Bassmaster’s 48th Classic – South Carolina, March 16-18

It’s been called the “Test of the Best” bass anglers, the “Super Bowl of Bass Fishing” and the “World Championship of Fishing.” By any name, the Bassmaster Classic was the salvation of Ray Scott’s Bass Anglers Sportsman Society (B.A.S.S.) when the tournament was launched 47 years ago.

Now known as the GEICO Bassmaster Classic presented by DICK’S Sporting Goods, the annual tournament began modestly with just 24 competitors in October 1971. Arkansas angler Bobby Murray won the inaugural Classic, held on Lake Mead, Nevada.

Scott recalls that the lakeside weigh-ins attracted only a handful of spectators. More important than crowds, however, were the two-dozen outdoor writers who attended at Scott’s invitation. Their articles in major publications across the United States lent legitimacy to the fledgling sport of tournament bass fishing.

Founded 50 years ago, B.A.S.S. struggled for attention in the beginning. The B.A.S.S. Tournament Trail was popular among bass anglers but lacked broader exposure until Scott and then-Bassmaster Magazine editor Bob Cobb concocted the season-ending championship.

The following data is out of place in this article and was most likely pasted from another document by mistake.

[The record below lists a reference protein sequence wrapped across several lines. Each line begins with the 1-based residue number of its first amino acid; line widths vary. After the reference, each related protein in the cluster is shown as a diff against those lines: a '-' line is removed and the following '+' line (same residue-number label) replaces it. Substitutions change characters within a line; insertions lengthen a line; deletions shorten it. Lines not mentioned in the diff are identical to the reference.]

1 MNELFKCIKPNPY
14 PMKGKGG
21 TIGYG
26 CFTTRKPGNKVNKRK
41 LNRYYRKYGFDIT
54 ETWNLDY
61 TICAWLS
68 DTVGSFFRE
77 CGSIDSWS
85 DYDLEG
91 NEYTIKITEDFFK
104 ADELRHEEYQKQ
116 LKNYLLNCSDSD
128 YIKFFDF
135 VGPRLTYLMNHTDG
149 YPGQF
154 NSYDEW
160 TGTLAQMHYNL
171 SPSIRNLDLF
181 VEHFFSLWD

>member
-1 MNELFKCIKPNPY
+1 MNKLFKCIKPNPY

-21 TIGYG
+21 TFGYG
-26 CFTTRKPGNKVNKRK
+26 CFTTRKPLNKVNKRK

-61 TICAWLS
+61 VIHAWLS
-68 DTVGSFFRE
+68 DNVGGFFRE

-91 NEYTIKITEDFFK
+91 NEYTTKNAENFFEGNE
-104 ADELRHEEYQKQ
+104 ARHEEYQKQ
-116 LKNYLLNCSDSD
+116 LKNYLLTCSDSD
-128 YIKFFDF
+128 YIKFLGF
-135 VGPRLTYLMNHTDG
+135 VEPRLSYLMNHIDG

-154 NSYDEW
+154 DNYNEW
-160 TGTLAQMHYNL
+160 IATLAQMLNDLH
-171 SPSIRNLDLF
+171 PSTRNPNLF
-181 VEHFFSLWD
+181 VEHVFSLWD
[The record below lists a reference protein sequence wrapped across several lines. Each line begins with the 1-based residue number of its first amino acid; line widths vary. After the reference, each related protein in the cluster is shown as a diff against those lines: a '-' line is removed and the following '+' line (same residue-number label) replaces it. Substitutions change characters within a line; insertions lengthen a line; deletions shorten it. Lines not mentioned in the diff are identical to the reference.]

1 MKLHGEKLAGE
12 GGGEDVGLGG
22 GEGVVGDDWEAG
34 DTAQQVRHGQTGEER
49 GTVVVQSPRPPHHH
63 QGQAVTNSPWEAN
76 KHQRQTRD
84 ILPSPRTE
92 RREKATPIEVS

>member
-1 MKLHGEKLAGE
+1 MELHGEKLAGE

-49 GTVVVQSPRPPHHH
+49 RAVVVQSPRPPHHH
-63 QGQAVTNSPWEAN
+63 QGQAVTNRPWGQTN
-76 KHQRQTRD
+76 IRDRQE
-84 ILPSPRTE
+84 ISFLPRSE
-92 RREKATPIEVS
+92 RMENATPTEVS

B.A.S.S. membership grew rapidly after that first Classic. Many industry insiders consider the birth of B.A.S.S. and its tournament circuits to mark the beginning of the modern era of bass fishing.

When the 48th Classic takes place March 16-18 on Lake Hartwell at Anderson, South Carolina, it will be unrecognizable compared to its meager beginnings.

The prize for claiming the first Classic crown was $10,000, winner take all. The event today pays out $1 million to the 52 qualifiers, including $300,000 to the champion.

Weigh-ins for the first 10 Bassmaster Classics were held at lakeside, but as crowds grew, weigh-ins moved indoors, and a boat and tackle show was added.

“The Classic Outdoors Expo presented by DICK’S Sporting Goods has become a highlight of Classic Week for thousands of fans,” said B.A.S.S. CEO Bruce Akin, who noted that the combined attendance at Classic venues has averaged more than 100,000 for the past six years.

The Expo will be held March 16-18 in the TD Convention Center in Greenville, South Carolina Weigh-ins will be in the Bon Secours Wellness Arena in downtown Greenville those days.

One of the biggest developments in the evolution of the Classic has been its impact on local economies. Las Vegas barely noticed that 60 or so people in town for a three-day tournament in 1971. In Greenville next month, 11,000 room nights will be booked in association with the event. Economic impact for the Greenville/Anderson area is expected to exceed $24 million.

Clearly, Ray Scott’s Las Vegas Classic gamble, almost 50 years ago, has paid off.

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